Google Location Data Misidentifies Cyclist As Burglary Suspect

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Location services have really made life easy; be it travel, food delivery or just about anything else. However, here's an instance where the location and navigation service has misidentified a person as a burglary suspect. The Google location data, the main technology involved here, has accused a cyclist as a bugler.

Google Location Tracking Identifies Cyclist As Bugler

 

The person involved in the incident, Zachary McCoy, is a 30-year-old man from Florida. However, he became a lead suspect in a burglary crime after the Google location data tracked his bike passing the crime scene three times on the day it happened. He later learned that the authorities were attempting to use a geofence warrant.

A geofence warrant is something that authorities use to collect the Google geolocation of all the people in that particular area/locality at the time of a crime. The geofence warrant gives the authorities access to personal information. McCoy received a notification with a case number, indicating that the authorities were looking for him.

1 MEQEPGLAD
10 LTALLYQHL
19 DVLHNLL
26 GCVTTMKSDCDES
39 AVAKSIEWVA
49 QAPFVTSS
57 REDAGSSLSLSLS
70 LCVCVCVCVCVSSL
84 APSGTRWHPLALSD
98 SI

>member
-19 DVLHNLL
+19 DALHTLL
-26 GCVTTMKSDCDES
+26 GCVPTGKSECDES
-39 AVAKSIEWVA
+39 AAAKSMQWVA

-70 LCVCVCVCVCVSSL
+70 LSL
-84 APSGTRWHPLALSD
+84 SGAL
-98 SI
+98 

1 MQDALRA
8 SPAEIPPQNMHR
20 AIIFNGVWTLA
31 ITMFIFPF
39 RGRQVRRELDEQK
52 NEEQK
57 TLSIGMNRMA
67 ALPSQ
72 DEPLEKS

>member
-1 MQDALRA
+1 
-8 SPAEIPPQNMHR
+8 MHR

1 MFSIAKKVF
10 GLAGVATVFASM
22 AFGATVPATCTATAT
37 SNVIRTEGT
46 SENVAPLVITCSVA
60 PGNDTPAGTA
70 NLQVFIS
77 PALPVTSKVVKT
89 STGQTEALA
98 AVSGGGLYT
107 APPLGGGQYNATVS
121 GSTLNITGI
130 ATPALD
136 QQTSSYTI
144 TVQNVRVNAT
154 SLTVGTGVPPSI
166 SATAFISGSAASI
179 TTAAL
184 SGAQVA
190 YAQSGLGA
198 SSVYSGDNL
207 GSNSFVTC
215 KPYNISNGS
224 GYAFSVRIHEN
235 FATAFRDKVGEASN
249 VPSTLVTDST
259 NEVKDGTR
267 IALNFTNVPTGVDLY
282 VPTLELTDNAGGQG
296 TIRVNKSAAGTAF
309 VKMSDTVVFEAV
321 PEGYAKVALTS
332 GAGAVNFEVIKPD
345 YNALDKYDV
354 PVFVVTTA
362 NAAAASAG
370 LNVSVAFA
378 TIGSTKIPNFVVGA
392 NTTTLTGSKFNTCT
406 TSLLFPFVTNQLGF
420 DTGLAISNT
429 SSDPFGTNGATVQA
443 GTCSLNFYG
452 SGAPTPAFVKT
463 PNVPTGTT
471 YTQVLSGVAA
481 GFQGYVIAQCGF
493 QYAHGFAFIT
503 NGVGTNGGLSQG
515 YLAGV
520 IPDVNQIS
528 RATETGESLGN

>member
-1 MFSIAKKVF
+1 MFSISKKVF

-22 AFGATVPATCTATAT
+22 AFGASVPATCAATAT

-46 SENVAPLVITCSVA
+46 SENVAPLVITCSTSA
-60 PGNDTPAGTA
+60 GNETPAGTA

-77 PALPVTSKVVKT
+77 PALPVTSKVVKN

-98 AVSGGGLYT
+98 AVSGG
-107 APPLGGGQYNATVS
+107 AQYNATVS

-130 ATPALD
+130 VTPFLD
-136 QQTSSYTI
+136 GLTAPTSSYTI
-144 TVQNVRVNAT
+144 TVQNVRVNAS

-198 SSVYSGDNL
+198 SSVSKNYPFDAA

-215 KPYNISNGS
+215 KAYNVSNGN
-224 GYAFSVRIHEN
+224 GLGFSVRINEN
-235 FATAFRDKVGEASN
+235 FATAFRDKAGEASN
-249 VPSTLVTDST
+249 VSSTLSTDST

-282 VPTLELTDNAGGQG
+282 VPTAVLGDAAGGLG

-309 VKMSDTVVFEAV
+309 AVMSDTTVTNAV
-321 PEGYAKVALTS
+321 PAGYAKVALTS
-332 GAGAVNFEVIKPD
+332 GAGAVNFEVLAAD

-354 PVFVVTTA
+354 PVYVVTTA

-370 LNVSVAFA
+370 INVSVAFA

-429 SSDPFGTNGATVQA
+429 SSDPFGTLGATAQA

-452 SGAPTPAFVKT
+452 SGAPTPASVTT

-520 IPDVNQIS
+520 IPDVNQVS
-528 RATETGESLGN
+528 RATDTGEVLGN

Investigation Continues

Google Location Tracking Identifies Cyclist As Bugler

On receiving the notification, he looked for the case number on the Gainesville Police Department's website. The information led to a report on the burglary of an elderly woman's home that took place nearly 10 months before. The investigation was being carried out on the 97-year-old woman's home, which is situated less than a mile from McCoy's home.

"I didn't know what it was about, but I knew the police wanted to get something from me, I was afraid I was going to get charged with something, I don't know what," McCoy said to NBC News. Incidentally, he used the RunKeeper fitness-tracking app to record his everyday rides. Naturally, the app used Android's location tracking data.

 

Using this location data, the authorities identified that McCoy passed the crime scene three times on that day. For McCoy, it was a nightmarish scenario. "I was using an app to see how many miles I rode my bike and now it was putting me at the scene of the crime. And I was the lead suspect," he said.

Lucky for him, the authorities said that they haven't received any identifying information from Google. The location data wasn't enough to charge someone with a crime, they concluded.

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